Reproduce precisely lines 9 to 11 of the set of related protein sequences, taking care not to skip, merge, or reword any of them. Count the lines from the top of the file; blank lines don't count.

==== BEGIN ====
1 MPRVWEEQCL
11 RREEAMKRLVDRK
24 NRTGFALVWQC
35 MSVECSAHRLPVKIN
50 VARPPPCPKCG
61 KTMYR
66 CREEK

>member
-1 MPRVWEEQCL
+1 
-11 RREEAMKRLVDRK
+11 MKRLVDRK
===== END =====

-1 MPRVWEEQCL
+1 
-11 RREEAMKRLVDRK